Whether Modulating the Activity of the Temporalparietal Junction Alters Distribution Decisions within Different Contexts: Evidence from a tDCS Study

Jun Luo, Shu Chen, Daqiang Huang, Hang Ye, Haoli Zheng
Frontiers in Psychology 2017, 8: 224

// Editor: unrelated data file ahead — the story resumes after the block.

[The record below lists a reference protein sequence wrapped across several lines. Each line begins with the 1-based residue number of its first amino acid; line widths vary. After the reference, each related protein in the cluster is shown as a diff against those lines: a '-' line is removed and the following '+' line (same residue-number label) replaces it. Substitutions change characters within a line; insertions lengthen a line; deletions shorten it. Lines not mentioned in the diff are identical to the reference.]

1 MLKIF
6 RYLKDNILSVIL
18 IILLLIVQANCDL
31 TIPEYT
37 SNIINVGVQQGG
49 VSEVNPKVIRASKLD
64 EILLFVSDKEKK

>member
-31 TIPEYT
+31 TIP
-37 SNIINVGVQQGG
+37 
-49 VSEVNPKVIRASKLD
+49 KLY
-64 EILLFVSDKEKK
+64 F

Distributive justice concerns how individuals and societies distribute income in a just or equal manner. We aimed to test the roles of social preference in behavioral distributive justice. We thus provide evidence of a causal link between the neural and behavioral results through the application of bilateral transcranial direct current stimulation (tDCS) over the temporoparietal junction (TPJ) of our participants. The participants were found to make fairer distributions within the known position after receiving right anodal/left cathodal tDCS and receiving right cathodal/left anodal tDCS over the TPJ than the participants who received the sham stimulation. Simultaneously, we elicited the participants' advantage inequity aversion and found that the participants who received right anodal/left cathodal tDCS and who received right cathodal/left anodal tDCS over the TPJ were more averse to advantage inequity. Additionally, the participants' distributive proportions to the lowest income stratum within the known position were strongly related to their social preference of advantage inequity aversion. Therefore, the present study demonstrated that the modulation of the excitability of the TPJ using tDCS altered the distributive decisions of the participants within the known position, and this effect might be attributable to a change in the individuals' social preferences.


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